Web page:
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Lethbridge Herald Newspaper Archives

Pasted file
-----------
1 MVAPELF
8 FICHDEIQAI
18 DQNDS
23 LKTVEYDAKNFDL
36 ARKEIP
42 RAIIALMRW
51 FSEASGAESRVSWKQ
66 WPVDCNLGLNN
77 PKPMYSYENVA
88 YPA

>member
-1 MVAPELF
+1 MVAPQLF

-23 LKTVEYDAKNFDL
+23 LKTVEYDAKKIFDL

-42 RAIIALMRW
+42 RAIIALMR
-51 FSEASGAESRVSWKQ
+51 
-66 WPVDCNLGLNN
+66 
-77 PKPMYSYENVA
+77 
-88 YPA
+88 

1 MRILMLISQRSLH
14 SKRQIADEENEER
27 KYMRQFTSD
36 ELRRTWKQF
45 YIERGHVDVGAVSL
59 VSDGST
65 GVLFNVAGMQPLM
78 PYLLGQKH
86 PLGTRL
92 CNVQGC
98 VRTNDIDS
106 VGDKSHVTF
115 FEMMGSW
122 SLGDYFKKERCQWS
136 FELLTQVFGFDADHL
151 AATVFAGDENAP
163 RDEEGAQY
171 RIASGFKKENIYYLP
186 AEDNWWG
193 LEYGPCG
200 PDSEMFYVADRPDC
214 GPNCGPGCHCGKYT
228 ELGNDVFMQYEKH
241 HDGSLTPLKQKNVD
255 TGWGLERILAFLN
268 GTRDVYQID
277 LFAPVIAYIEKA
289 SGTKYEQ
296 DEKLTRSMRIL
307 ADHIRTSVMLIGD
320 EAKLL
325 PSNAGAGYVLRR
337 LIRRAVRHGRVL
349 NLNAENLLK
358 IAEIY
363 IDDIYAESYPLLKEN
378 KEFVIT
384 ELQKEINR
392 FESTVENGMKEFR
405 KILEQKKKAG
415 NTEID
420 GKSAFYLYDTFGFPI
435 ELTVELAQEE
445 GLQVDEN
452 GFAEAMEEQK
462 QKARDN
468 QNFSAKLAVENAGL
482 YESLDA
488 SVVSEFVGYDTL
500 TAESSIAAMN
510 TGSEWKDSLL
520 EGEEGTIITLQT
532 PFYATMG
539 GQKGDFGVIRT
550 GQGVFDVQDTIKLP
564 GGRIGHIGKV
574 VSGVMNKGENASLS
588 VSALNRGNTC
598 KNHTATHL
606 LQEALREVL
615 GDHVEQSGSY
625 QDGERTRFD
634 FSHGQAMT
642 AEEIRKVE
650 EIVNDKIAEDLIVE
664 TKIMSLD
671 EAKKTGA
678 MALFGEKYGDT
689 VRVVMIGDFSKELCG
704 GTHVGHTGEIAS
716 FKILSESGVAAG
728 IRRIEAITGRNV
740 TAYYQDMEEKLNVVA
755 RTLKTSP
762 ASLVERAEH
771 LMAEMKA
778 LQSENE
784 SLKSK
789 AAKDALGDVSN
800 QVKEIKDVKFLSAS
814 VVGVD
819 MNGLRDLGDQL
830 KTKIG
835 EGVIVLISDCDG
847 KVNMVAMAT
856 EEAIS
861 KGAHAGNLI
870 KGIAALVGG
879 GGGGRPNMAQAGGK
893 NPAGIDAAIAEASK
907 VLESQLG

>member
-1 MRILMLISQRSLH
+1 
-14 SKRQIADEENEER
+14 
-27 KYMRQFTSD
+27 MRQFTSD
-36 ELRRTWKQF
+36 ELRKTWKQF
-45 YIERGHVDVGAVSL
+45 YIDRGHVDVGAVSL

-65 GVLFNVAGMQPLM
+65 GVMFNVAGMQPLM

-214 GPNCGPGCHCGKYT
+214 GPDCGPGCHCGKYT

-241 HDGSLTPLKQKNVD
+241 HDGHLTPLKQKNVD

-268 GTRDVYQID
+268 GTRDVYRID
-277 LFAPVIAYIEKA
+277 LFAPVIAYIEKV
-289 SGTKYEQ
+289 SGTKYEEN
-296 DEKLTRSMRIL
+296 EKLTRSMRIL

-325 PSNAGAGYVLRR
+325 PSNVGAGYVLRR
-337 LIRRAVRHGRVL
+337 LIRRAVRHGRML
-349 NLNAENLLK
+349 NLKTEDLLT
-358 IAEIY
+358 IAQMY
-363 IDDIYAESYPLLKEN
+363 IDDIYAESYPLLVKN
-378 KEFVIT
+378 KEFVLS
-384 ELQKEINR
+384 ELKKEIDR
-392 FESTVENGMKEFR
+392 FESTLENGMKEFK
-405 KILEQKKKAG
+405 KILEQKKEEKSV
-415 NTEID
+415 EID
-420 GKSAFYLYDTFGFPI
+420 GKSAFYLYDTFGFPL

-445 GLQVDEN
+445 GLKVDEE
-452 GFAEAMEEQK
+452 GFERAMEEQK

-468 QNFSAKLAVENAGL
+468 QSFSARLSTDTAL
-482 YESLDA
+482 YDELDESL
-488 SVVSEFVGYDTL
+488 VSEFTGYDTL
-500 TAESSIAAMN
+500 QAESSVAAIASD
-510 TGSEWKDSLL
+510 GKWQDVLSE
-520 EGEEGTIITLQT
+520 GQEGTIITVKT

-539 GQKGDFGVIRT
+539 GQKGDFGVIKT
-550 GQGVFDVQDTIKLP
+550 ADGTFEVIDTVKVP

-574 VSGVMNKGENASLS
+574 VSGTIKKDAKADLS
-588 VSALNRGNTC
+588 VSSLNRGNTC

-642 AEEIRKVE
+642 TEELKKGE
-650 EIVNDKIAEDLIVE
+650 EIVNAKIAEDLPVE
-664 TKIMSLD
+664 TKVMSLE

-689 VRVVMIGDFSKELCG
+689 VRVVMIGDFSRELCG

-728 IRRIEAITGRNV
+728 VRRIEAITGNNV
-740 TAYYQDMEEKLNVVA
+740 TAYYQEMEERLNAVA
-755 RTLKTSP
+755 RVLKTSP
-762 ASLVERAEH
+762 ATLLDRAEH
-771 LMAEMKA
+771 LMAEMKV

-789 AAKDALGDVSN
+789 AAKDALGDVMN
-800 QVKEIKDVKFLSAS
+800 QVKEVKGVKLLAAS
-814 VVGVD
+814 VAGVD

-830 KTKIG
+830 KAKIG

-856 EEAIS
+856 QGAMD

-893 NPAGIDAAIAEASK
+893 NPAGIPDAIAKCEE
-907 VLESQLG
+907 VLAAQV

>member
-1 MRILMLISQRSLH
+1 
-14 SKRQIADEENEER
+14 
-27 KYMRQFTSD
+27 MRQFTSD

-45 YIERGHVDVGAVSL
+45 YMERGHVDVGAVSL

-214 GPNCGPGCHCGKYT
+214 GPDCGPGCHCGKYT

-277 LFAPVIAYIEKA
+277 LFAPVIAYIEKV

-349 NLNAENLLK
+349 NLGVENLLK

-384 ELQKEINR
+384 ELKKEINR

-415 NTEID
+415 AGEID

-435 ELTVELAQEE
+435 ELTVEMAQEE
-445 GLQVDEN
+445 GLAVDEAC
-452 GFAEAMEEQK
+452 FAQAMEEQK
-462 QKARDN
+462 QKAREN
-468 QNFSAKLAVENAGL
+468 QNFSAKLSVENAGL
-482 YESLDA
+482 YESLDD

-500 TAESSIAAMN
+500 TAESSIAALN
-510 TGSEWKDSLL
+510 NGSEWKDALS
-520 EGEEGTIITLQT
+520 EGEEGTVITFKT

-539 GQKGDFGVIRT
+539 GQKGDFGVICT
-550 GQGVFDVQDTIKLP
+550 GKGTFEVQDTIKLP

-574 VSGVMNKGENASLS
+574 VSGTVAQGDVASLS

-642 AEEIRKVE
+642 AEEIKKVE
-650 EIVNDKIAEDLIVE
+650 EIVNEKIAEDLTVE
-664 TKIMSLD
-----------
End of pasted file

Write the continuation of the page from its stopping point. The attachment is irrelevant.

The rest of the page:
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Lethbridge Herald, The (Newspaper) - December 24, 1971, Lethbridge, Alberta French cities decked out for Festive season Le Pere Noel always rides on a horse Christinas Eve lS Winter vis- itors to Europe dis- cover that Franco's I holiday season is more festive than most, since it starts earlier than at home, and extends somewhat longer. Celebration begins December G on St. Nicholas Day, and lasts until January 6, {he "Fete des Rois" or Epiphany. In Paris and the provinces what happens between these joyous dates can be quite ex- traordinary- Lights, cere- monies, leasts and fetes abound. Christmas is particu- larly bright in the capital where trees in the Champs- Elysees this year will be ablaze with twinkling lights and clusters of sparkling gold icicles. Between December 5 and January 5 mere than twenty key monuments of Paris from the Arch of Tri- umph to tlie Colonne de Juillct will be illuminated nightly from p.m. until p.m. The extent to which Paris decks itself out for the holi- days may come as a surprise even for those travelers who have seen what happens in our big cities at this time of year. Parisian public places are adorned with magnificent Christmas trees. Shop windows along fashionable streets such as Faubourg St. Honore, Victor Hugo and Matignon have elab- orate displays, some animated, and most of elegant design. Still France's Christmas dis- plays are mostly an up-dating of holiday celebration which evolved in the last 20 years, and even the Christmas tree in the home is of recent dale. Conservative French men still think- of Noel primarily as a religious holiday to be cel- ebrated with the family. Pres- ents are for children and tend to be modest tokens of small toys, fruit and canily. Adults exchange cards, and share a gourmet feast on New Year's Eve. Travelers who want to go beyond the tinsel sights to dis- cover the true holiday mood will be drawn to the illumi- nated Parisian churches such as Notre-Dame, St. Germain des Pros, Saint-Merri, and Saint Medard. Choir programs are especially rewarding at the great Renaissance Church of St. Eustache, and Saint Sevcrin where Sorbonne university stu- dents sing. Famed organists and soloists heighten Christ- inas night ceremonies at Saint Sulpice, and the Madeleine. The traditional Christmas as still feted in French families starts with S't. Nicholas Day devoted to children and "Le Pere the Gallic version of Santa Claus. France's east- ern provinces come alive with droves of small Saint Nicholas- es when costumed youngsters lake to the streets in funful homecalls rather like Hallow- een. Candies, nuts and fruits are rewards handed out. Pere Noel rides on horse- back Christmas Eve to go down chimneys with small presents for tiny shoes beside the fireplace. Pere Noel is a :airly modern friend, as tradi- ;ionally "Le Petit Jesus" ar- rived with such gifts. While many French homes now have xees, it is far more usual to see the crcdic, a Nativity scene with terra-cotta figures called sanlons that come from Prov- ence. Home decorations may also include Christmas roses, evergreens and mistletoe, while sage, chestnuts and spices scent the kitchen. Churches are magnificently lighted. Carols are sung. Caril- lons ring out at midnight. In small towns colorful proces- sions often are part of the fes- tivities. At les Baux, near Aries, for example, a proces- sion of lantern-bearing shep- herds comes from nearby mountain villages to midnight Mass. Valberg in the Maritime Alps has a torchlight procession on skis. The City of Marseille presents a tableau of townspeo- ple portraying various Nativity scenes. In the Loire Valley the J.OOO year old Benedictine church of St. Benoit-sur-Loire and the famed llth cenlur; Abbey of Soles'mes on the artlie tributary, both hav services with outstanding Gregorian Chant. New Year's Eve heralds a Bonne Anncc with Lc Rcveil- lon, a sumptuous feast likely to last nearly 'til dawn. Dining is coupled with cotillion dancing and special entertainment in Parisian spots like Maxim's, Tour Eiffel Restaurant, the Lido, Moulin Rouge, Alcazar and Don Camillo. Even trav- elers between flights can cel- ebrate in like fashion at Orly Airport's Les Horizons, and Les Trois Soleils. France's distinctive re- gions each have specialties for the occasion. In Brittany, it's buckwheat cakes with cream, while Auvergne proffers chest- nuts with milk or perhaps wine. Parisians serve pate de foie gras, oysters with white wine, ..._.., leading to the Arc dc Triomphc. turkey or goose, plus many courses crowned with cham- pagne and dessert. Rich pastry isn't overlooked. Tlie Buclie dc Noel is a log- shaped cake covered with bark- like chocolate topped with fruit icing representing flames. This gourmet delight replaces the traditional log formerly brought from the forest to warm tlie niglit-long festivities. In Paris it's now fashionable to fete Lc Ecvcilion in a res- taurant instead of at home. The hostess can join the fun, and all-inclusive prices offer un- limited food, drink and enter- tainment in a vary Parisian atmosphere of gaiety. Many dine a bit earlier and follow the feast with one of the spe- cial shows at the Casino de Paris, Lido Cabaret, Olympia Theatre, Bobino, Folies Ber- gere, or Mogador Theatre. The holiday season in France closes January 6, the Fete ilcs Rois commemorating the ad- oration of the Magi. The custo- mary dessert is the Galellc lies Rois, a flat cake in which a bean or miniature figure of the Christ-child has been hidden. The person who gets the favor in his slice is proclaimed royal ruler and chooses a partner. Crowns of gold paper and a toast mark the reign of the year's new rulers. Joyous song and dance highlight the cel- ebration. France's winter season is crowded with fun. Opera and concerts are slated in and major cilics. Although it's not likely to be a "White Christ- mas" in the capital, Savoy's alpine ski resorts such as Cha- monix, Courchevel, Val d'lscre and dozen more beckon vis- itors to extend the holiday sea- son on powdery slopes. It's a gala time to start the new year right. Friduy, December 24, 1971 THE LETHBRIDOE HERALD 7 ookies Add Flavor D Hoppy Holidays C is for cookies Tho nlcan irislmas trees ever nro thoso immcil with garlands of pop- am and cranberries and homo ade cookies. It's a" old-fash- ncit idea that few mothers take me for any more. Even if you refer your tree laden with tin- el anil'lifihts and expensive orn- menls, don't overlook the joy f making cnokics for Christmas, adds a warm and hospitable roma to the house and gives iMrcn on inner happiness that an never he bought or forgotten. Holy Night, nil is calm, all is bright. We wish you the great gifts of friendship, love and peace. FROM PERCY AND 1RMA RIPIEY RIPLEY OPTICAL CO. LTD. 618 3rd Ave. S. Phone 328-7626 Season's Greetings and Best Wishes fc" THANKING YOU FOR YOUR PAST PATRONAGE, WE ARE LOOKING FORWARD TO SERVING YOU IN 1972. From tlie Management and Staff at NORTHSIDE TAXI 531A 13lh SI. N. Phono 327-6262 328-6344 '.M HOUR SERVICE A REAL DAZZLEK-werauy-B colossus took Hi years to construct. lant Of Peace s Mistletoe The hanging of mistletoe at Christmas is an English which goes back to the Druid beliefs. This plant was icught to bring good luck, nd was BO sacred that II nemies met beneath the misfle- oe in the forest, they would ay down their arms, exchange and keep a truce mtil the next day. From this custom grew the practice of hanging the "plant >f peace" over a doorway at Christmas as a symbol of good will to all comers. A kiss under the mistletoe was a declaration of love and a iromise of marriage, and an ;ngagement announced in this way was thought to bring lappiness, good fortune and ,ong life to lovers. Festive scene in French village. FOR YOUR TABLE Decorators say that your ta- ble arrangements should be kept as low as possible. In this way conversation acrosstheta- ble is possible without dodging heads back and forth. To Ail My Friends and Customers ROBERT A. ATWOOD BOB'S ELECTRIC 1903 6th Ave. 5. Phone 327-2954 FEWER TOY GUNS Toys under the Christ- mas tree might be aimed a little closer to peace on earth, because, sales of realistic- looking toy guns have dropped rather sharply. Children are still in- terested in the guns, how- ever, parents are not en- couraging their young ones to "see how it Interest has turned to basic games and educa- tional toys. Tip To Mothers Here's a simple mix-lure with ..hidi youngsters ean make ornaments or what-hiive-you: Mix one part salt and one part flour ivilh cuouBh water to make the mixture spongy. If desired a little dry temp- ra paint can be added to the mixture. After ornaments have dried for two or three days the can be colored with water paint or even varnished. Origin of "Yule! The word "yule" originatec pagan northern peoples o te ancient past who though 13 sun was a wheel revolvin round the earth. Obscrvin jat on a certain day in mil vinter the sun's appearanc nd disappearance marked th hortest day of the year, the ailed Hie cycle the "hweol, time of celebrating. Dutch started i The Dutch are believed have been the first to han stockings on the fireplace ma tie in anticipation of St. Nich las, patron saint of childr and the symbol of gift-givin How To Wrap That Round Package To -wrap a round package, place the package on the paper and cut so that there is an inch overlap on the side. Fix neatly tape. Leave enough paper at both ends to fold over and meet in the center of the cylinder. Pleat these ends neatly toward the center making firm creases. Cut two circles of paper to fit the ends of the cylinder and paste them over the pleats. A round package or object can also be wrapped in several layers of tissue paper with overlap fixed with tape, and 'two or three inches of paper at each end. Tie the end over- laps firmly with ribbon or yarn. Cut rosette like ends that result in thin strips to resemble a party Decorate each end with a bow. Mr. Steve Grbavec, Manager LETHBR1DGE LIMB BRACE CO. ,205 3rd AVE. SOUTH PHONE 327-8411 At Yiiletime, ti'e extend to you imr wish that merriment may brighten your home, all season' long. From the Management and Staff of HAGEN AUTO ELECTRIC LTD. 1209 3rd AVENUE SOUTH PHONE 327-5090 Christmas gaiety is in the air and wishes for the merriest in our hearts. J G. KAY ACCOUNTING SERVICE 1910 2nd AVE. S. PHONE 328-5121 Accounting, Bookkeeping and Income Tax Service A Ckristmns Christmas is Here! Hope your hearts are light Filled with things that Make the season bright. Bowman Wallace Co. ttd. 612 3rd Ave. S. Phone 327-2362 (Wishing- I All the Joysof iQuristmas i There's a jingle in the ait as holiday dicer rings evcrywlicrc. CAUGARY POWER 920 3rd Ave. N. Phone 328-8191 May the season shine with warmth, peace and happiness for you and your family. i .f, ,0..., y Many" oTs'tomers "a7d Friends Frorr BOB SMITH, MANAGER OF SMITH HUSKY_BULK_OIL HIGHWAY NO. 3 EAST PHONE 328-6212 CHRISTMAS YOU DESERVE THE VERY BEST! From Tho Managcmenl and Staff of Spic Span Dry Cleaners 112 8th St. South Also College Shopping Mall Phono 328-2437 Phono 323-E511 ;